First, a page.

Is it Legal to Record Phone Calls?
I get bad customer service from companies time and again over the phone, and I’d like to record these calls so I have proof. I’ve also heard this might be illegal—are there any legal problems associated with this?
That’s actually a great question, and one we’ve heard several times. In fact, Lifehacker reader luckycharms just shared a tip that pretty exhaustively answers this question, so here’s the answer (with a tip of the hat to luckycharms).
In general, it is legal in most states to record a telephone conversation if you are part of that conversation, or at least one member of the conversation has given consent (protecting the conversation from being recorded secretly by an outside party). Specifically, in these states, you may record any phone conversation without getting the other person’s consent.
However, a few states that require all parties involved to consent before recording a call. These 15 states include:
- New Hampshire
- Washington state
*Delaware’s laws are a bit conflicted—hit the link at the bottom to read the specific precedents. Similarly, Vermont doesn’t have any specific laws. In these cases we’d recommend you err on the side of caution and obtain consent from the other party.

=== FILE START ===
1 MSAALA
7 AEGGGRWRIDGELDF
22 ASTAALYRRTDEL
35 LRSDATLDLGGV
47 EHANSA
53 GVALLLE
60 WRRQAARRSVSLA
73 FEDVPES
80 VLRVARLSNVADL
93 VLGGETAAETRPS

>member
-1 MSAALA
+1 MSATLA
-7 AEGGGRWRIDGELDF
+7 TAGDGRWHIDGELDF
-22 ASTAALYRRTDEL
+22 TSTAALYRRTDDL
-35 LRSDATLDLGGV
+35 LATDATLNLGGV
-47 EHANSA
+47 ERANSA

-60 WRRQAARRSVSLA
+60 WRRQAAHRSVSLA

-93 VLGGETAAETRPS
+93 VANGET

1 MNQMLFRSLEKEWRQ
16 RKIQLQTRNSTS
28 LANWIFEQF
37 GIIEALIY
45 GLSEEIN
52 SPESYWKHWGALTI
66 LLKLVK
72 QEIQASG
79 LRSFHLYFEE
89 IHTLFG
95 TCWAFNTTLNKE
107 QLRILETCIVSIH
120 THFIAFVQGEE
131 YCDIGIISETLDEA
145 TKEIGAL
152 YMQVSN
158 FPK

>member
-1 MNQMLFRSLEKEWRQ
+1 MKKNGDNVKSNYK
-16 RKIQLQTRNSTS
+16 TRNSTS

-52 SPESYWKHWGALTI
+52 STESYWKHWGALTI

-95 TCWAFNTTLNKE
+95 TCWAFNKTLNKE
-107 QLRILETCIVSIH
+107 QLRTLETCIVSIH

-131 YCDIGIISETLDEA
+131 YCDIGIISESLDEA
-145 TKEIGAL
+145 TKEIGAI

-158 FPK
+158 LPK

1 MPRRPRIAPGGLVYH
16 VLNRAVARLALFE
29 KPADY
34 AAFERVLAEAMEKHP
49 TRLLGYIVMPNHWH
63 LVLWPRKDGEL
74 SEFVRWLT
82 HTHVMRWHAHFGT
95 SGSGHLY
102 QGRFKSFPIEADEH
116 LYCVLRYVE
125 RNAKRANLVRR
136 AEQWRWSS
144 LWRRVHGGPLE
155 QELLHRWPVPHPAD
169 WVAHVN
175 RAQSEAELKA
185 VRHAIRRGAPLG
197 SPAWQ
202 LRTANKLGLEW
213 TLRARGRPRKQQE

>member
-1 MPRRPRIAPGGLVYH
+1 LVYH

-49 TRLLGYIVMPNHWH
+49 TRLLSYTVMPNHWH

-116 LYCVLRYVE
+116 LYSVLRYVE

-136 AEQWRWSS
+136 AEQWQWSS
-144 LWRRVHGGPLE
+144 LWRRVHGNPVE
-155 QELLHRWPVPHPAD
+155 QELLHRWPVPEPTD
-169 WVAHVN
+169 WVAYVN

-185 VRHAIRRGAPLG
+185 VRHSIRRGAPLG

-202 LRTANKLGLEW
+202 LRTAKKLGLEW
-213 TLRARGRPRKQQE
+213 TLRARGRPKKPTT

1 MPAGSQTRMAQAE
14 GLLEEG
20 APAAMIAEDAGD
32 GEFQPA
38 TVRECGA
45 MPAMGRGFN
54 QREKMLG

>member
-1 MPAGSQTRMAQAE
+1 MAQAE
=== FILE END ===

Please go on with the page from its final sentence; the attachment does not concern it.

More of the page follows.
In addition, make sure you know in which state the other party resides, because you’ll probably be subject to the stricter state’s laws—so if you live in New York, which only requires one party’s consent, but you’re talking to someone in California, which requires two—you will likely need to get the other party’s consent.
While this is a very simple outline of the rules, we recommend you check the state-by-state details at the link below. (Note: We’re not lawyers. If you want a truly definitive answer, ask a lawyer in your state.)
Can We Tape? [The Reporters Committee for Freedom of the Press]